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Most Popular Flowers by State

Flower company Breck's shares the most searched-for flowers in each state. Discover your state's favorite flower.

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Photo: Shain Rievley

Flowers by State

It's hard to miss the explosion of interest in gardening, edible gardening and backyard outdoor activities in general while the coronavirus keeps us all at home. But we are still longing to connect to the natural world. In the midst of the pandemic, flower company Breck's says there are clear favorites when it comes to online flower searches by state. Find out your state's favorite flower and learn more about growing and caring for America's favorite 50 flowers.

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Photo: photographer for Monrovia. From: Lynn Coulter.

Alabama: Camellia

Camellias are slow-growing evergreens valuable in the landscape, useful around foundations, as specimen plants, or in borders and hedges. It’s almost unfair that they won’t thrive everywhere, but most are hardy only in Zones 7 to 9, the so-called “camellia belt” of the southern U.S. Breeders are working to develop camellias that can withstand more cold. We tend to associate camellias with the South, but they also grow well in southern California and the Napa Valley area, where the winter is mild and they can bloom without risk of frost.

Camellia japonica ‘Magnoliaeflora’, (shown here) with its blush-pink blooms, is a good choice for winter color if you live in a mild region of the U.S. It's an evergreen, hardy in USDA Zones 8 to 10, but its flower buds can be damaged by the cold. Grow the plants in filtered sun.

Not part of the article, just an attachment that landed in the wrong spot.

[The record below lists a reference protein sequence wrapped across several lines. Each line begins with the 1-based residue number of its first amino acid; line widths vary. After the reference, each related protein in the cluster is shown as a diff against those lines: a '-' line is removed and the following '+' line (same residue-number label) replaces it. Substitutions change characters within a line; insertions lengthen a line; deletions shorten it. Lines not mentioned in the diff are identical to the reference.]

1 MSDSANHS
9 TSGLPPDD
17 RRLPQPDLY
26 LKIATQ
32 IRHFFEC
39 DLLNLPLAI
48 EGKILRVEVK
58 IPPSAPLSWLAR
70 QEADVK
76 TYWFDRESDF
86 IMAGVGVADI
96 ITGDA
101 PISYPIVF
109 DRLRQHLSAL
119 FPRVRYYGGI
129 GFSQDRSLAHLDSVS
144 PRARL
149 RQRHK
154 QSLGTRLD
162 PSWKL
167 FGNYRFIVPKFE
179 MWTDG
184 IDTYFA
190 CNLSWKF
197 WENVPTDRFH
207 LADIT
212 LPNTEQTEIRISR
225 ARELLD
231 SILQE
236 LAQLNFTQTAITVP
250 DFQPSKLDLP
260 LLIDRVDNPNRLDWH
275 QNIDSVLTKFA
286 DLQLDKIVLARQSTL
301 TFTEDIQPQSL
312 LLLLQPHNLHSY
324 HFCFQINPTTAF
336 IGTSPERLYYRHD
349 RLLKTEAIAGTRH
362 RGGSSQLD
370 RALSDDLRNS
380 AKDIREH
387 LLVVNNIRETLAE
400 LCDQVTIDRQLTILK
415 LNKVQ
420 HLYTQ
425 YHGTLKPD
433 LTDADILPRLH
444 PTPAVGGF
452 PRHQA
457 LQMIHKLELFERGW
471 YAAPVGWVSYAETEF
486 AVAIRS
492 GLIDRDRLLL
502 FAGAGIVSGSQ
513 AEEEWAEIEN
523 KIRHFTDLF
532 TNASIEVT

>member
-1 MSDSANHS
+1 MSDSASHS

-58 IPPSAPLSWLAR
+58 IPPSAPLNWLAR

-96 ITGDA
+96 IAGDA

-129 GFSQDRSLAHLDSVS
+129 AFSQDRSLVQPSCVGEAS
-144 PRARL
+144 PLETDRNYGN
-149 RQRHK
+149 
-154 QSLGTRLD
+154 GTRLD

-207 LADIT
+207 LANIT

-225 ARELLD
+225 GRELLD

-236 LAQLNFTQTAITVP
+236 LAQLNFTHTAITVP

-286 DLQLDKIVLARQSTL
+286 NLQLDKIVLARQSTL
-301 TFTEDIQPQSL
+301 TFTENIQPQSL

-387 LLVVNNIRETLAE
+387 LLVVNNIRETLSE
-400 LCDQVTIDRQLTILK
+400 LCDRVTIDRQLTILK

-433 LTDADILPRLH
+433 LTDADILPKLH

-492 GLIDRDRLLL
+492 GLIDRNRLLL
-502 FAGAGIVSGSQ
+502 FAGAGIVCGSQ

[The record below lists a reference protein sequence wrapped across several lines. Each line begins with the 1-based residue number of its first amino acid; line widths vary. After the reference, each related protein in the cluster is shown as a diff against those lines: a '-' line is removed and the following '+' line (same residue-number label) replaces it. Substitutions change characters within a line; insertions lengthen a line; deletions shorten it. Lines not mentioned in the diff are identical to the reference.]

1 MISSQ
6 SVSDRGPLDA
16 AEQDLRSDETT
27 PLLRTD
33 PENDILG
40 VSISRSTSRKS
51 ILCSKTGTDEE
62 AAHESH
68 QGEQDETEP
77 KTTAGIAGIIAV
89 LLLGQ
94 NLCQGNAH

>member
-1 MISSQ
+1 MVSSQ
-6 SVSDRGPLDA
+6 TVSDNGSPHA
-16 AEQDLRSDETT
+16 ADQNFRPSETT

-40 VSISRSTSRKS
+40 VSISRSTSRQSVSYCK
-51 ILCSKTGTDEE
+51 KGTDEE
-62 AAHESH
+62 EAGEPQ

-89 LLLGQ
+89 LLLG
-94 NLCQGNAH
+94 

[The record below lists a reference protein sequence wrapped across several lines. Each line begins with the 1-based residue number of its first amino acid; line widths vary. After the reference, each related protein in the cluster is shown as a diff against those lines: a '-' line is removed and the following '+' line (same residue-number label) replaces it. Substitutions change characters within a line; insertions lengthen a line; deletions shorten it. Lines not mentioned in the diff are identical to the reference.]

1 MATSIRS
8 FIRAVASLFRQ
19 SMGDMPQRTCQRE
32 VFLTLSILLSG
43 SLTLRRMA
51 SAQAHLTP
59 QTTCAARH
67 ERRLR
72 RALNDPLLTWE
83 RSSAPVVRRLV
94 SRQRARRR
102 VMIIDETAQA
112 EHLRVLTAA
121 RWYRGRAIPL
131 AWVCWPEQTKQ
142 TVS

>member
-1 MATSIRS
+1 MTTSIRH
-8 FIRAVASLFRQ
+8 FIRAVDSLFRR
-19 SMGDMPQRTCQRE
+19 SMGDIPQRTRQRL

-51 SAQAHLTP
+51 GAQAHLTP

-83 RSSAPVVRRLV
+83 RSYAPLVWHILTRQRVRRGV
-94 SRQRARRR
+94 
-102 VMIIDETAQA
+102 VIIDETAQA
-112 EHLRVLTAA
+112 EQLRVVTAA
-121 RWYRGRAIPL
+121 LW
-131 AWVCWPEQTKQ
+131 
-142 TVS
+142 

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Photo: Shutterstock/Vadym Lavra

Alaska: African Violet

African violets come in an amazing variety of shapes, sizes and colors. Flowers can be single, double or semi-double; have ringed or ruffled petals; and appear as blue, purple, lavender, red, pink, magenta, burgundy, crimson, white or bi-colored. Some have variegated foliage or flowers. There are nine species of African violets, eight subspecies and hundreds of varieties and hybrids. But they’re classified generally by size, based on how wide the plant reaches at maturity: miniature, less than 8 inches across, with flowers that are 3/4 inches across; standard, 8 to 16 inches across with flowers that are 2 inches across; and large plants more than 16 inches across with 3-inch flowers.

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Arizona: Freesia

Colorful, citrus-scented freesias are South African corms (plants such as crocuses, gladioli and cyclamen that feature a rounded, underground storage organ), although they’re sometimes referred to as bulbs. They can be grown in USDA hardiness Zones 7 through 11. Plant them in the fall if you live below Zone 9; otherwise, dig a bed for them in fall and wait until spring to plant. The flowers last a long time in cut arrangements, which makes them popular with florists as well as gardeners, and they’re available in white, blue, orange, violet and yellow.

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